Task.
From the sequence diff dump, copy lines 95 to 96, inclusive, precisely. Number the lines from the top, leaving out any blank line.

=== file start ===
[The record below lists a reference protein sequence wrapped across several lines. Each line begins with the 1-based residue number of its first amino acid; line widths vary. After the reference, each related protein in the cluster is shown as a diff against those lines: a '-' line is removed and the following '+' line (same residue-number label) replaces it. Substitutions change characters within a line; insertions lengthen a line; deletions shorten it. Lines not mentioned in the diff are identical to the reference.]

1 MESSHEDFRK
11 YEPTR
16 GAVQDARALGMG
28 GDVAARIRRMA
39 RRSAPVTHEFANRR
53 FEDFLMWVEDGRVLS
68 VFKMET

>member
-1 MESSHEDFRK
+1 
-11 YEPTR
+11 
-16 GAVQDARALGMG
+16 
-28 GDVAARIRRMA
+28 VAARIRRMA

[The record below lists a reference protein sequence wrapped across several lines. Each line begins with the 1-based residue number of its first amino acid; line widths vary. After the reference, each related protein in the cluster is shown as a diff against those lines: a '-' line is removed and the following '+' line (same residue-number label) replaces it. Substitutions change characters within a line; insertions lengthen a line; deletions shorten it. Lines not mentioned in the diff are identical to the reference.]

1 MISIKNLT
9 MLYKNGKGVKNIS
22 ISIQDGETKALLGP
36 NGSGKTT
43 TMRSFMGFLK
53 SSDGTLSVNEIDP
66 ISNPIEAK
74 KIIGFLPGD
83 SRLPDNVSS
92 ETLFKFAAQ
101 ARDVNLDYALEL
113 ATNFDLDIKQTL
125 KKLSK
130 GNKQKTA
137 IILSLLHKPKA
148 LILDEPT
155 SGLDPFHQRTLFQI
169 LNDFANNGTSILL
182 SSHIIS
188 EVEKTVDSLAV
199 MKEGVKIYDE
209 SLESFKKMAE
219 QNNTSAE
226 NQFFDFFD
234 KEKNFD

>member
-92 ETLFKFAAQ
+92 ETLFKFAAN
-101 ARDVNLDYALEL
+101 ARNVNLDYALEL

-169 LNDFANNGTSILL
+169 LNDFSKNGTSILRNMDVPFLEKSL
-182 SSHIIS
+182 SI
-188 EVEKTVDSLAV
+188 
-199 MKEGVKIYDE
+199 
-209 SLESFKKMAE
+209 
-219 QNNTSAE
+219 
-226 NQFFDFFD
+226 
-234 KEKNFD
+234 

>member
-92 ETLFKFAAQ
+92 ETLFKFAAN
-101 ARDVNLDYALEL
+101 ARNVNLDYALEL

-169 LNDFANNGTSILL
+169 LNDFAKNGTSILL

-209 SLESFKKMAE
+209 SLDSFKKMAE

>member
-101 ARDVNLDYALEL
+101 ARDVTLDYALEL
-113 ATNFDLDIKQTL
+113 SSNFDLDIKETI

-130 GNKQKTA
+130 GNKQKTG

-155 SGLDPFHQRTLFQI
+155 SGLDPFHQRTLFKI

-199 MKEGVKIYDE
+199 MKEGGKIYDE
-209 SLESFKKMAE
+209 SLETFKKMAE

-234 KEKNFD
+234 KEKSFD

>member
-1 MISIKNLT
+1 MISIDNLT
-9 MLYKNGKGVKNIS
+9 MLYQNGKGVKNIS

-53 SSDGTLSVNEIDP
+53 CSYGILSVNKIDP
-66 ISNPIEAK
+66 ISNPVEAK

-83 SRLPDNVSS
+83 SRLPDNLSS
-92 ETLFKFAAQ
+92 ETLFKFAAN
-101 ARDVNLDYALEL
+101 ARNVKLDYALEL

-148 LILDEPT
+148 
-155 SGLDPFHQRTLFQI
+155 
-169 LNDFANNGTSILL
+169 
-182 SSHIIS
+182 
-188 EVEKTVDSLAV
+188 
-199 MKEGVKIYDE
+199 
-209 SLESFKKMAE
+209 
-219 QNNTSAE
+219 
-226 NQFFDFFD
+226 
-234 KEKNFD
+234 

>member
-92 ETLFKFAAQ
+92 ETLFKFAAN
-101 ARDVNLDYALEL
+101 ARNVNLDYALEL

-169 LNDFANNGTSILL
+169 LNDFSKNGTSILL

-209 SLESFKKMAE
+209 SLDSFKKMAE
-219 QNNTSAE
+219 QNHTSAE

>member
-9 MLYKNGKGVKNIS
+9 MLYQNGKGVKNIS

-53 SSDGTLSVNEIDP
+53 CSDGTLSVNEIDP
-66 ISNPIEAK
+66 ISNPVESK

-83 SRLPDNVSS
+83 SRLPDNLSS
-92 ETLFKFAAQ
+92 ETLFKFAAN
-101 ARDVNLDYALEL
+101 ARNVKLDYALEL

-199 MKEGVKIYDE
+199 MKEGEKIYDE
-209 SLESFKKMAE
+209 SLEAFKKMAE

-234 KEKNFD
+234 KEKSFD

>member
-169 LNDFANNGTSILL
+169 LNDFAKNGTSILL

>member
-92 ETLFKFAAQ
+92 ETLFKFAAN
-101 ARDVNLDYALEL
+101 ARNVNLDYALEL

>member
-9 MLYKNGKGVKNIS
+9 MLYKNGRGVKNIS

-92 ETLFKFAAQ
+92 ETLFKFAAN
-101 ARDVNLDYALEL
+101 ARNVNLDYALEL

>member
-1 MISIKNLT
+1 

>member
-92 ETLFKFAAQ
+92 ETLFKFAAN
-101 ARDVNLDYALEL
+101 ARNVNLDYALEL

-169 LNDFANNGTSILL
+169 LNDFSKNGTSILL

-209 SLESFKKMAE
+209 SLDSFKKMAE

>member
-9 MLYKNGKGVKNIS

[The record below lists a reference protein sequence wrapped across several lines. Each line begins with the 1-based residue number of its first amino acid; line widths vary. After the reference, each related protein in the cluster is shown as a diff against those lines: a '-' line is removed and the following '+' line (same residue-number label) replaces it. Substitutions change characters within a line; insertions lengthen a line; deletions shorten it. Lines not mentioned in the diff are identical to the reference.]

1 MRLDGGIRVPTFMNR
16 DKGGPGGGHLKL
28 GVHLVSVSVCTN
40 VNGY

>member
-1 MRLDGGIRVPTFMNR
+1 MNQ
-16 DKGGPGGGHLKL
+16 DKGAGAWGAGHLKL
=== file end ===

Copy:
+53 CSYGILSVNKIDP
-66 ISNPIEAK